Elizabeth Bishop's The Unbeliever

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Have you ever had a dream that felt so lucid, so vivid, that you were convinced it was real life? Elizabeth Bishop’s poem “The Unbeliever” could be one of those dreams. In this poem Bishop brings the reader into the fantastical world of a sleeping man. On top of the mast, the dreamer attempts to resist the supernatural elements around him. The cloud and the bird simultaneously insist that he needn’t fear falling from the air because there are invisible pillars of “marble” (Bishop, 24) propping them up. Both the reader and man know that this is not true, and that reason would say that if the man falls off the top of the mast, he would plummet to his death. However, Bishop’s fabrication proves so alluring that we ourselves are almost convinced…show more content…
Bishop’s “The Unbeliever” shares many thematic and structural elements with Marianne Moore’s “The Mind is an Enchanting Thing.” Both writers set out to prove that there is something charmed about the human mind, although they approach the idea in different…show more content…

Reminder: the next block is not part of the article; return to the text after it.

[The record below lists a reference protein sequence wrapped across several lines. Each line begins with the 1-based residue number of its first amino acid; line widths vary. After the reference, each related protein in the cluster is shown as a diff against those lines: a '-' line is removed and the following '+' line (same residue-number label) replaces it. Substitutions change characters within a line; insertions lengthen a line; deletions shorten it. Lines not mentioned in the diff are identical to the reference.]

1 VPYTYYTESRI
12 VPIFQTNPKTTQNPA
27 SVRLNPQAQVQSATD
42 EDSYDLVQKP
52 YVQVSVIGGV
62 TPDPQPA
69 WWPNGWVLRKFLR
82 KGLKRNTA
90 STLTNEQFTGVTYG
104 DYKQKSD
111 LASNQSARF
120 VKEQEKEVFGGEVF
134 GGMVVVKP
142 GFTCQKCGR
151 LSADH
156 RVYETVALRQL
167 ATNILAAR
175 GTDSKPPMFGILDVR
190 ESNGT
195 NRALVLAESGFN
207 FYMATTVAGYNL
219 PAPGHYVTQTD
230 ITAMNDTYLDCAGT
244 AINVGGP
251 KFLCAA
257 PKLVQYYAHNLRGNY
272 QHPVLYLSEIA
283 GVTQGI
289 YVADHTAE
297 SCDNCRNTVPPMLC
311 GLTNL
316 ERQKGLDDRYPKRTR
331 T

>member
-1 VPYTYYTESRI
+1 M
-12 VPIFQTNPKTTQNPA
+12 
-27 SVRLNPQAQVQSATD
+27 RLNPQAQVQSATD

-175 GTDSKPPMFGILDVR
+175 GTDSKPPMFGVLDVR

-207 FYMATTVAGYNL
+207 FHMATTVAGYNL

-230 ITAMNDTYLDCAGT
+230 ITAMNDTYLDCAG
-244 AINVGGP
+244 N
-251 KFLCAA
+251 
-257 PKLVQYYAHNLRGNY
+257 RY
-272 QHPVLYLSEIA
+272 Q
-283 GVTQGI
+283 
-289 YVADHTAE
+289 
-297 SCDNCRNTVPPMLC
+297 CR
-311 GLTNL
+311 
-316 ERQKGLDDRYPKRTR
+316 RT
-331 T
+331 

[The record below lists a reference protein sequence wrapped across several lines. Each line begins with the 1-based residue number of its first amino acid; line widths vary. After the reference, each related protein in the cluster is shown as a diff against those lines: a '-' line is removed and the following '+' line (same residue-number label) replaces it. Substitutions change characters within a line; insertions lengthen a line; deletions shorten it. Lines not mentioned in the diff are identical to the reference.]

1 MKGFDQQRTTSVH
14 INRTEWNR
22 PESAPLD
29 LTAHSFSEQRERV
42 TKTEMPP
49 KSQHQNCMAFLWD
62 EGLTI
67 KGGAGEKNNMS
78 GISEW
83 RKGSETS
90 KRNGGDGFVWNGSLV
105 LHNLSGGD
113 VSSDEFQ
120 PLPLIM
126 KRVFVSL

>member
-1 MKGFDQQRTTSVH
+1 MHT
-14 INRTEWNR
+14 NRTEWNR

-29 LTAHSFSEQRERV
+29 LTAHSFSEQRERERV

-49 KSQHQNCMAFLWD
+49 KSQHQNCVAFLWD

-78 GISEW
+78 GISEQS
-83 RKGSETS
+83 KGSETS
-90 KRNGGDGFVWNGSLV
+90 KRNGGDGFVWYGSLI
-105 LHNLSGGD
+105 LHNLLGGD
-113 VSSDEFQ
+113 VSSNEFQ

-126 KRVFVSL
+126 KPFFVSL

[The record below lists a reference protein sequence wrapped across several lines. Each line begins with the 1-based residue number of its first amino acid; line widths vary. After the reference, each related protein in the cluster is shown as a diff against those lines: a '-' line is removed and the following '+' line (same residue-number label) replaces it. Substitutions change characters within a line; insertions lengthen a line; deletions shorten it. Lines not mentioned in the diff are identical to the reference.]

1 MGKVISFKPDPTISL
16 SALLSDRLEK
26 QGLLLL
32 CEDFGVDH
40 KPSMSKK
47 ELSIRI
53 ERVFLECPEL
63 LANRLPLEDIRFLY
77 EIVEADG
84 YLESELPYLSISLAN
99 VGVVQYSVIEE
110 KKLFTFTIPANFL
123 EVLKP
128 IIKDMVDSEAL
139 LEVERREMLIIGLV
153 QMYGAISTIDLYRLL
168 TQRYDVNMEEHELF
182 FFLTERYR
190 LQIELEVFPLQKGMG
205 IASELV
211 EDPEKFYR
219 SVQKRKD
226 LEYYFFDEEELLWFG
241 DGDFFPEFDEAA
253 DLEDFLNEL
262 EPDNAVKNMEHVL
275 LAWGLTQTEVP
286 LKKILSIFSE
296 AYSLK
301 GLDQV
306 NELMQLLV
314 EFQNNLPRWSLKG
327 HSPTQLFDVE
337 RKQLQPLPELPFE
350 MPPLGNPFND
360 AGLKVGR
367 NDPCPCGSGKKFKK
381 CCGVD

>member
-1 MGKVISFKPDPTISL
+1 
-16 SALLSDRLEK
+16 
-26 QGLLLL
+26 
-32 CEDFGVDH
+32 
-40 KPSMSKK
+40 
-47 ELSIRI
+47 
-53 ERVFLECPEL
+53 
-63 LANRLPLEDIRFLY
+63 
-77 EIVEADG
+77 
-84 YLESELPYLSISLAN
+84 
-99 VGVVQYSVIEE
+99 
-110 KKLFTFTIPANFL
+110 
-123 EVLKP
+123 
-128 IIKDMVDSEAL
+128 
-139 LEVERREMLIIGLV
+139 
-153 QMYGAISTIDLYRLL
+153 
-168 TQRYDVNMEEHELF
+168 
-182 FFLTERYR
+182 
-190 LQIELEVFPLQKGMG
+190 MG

She explores the theme that that there is something beautiful to be found in the mind. While Bishop shows this abstract beauty through vivid narration, Moore instead reinforces her thesis with examples, like the idea of being able to hear something that’s not actually happening out loud. (Like when you have a song in your head.) She writes, “[The mind] has memory’s ear/ that can hear without/ having to hear” (Moore 124). Afterward, she has the reader imagine a gyroscope falling to the ground so that we ourselves can hear it. Incredibly we do in fact hear this sound even though there is no gyroscope anywhere to be found. This inconsistency, between our mind and our reality shows just how amazing our minds are. Because we can hear something that is not actually there, Moore has proved that even our own minds are enchanted. We read through the poem, and by reading through the poem we cannot help but to acknowledge her point. We’re hearing the gyroscope

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